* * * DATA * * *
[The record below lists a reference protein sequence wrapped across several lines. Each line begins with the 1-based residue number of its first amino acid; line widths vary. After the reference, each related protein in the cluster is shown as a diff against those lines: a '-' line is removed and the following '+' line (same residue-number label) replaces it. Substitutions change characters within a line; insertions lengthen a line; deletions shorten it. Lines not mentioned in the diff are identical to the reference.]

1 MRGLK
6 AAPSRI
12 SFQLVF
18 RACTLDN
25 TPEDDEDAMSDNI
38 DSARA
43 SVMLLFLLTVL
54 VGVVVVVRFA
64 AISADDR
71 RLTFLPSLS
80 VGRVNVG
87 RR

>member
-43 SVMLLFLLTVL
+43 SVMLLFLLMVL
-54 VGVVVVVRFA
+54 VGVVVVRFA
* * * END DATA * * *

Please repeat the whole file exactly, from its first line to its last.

[The record below lists a reference protein sequence wrapped across several lines. Each line begins with the 1-based residue number of its first amino acid; line widths vary. After the reference, each related protein in the cluster is shown as a diff against those lines: a '-' line is removed and the following '+' line (same residue-number label) replaces it. Substitutions change characters within a line; insertions lengthen a line; deletions shorten it. Lines not mentioned in the diff are identical to the reference.]

1 MRGLK
6 AAPSRI
12 SFQLVF
18 RACTLDN
25 TPEDDEDAMSDNI
38 DSARA
43 SVMLLFLLTVL
54 VGVVVVVRFA
64 AISADDR
71 RLTFLPSLS
80 VGRVNVG
87 RR

>member
-43 SVMLLFLLTVL
+43 SVMLLFLLMVL
-54 VGVVVVVRFA
+54 VGVVVVRFA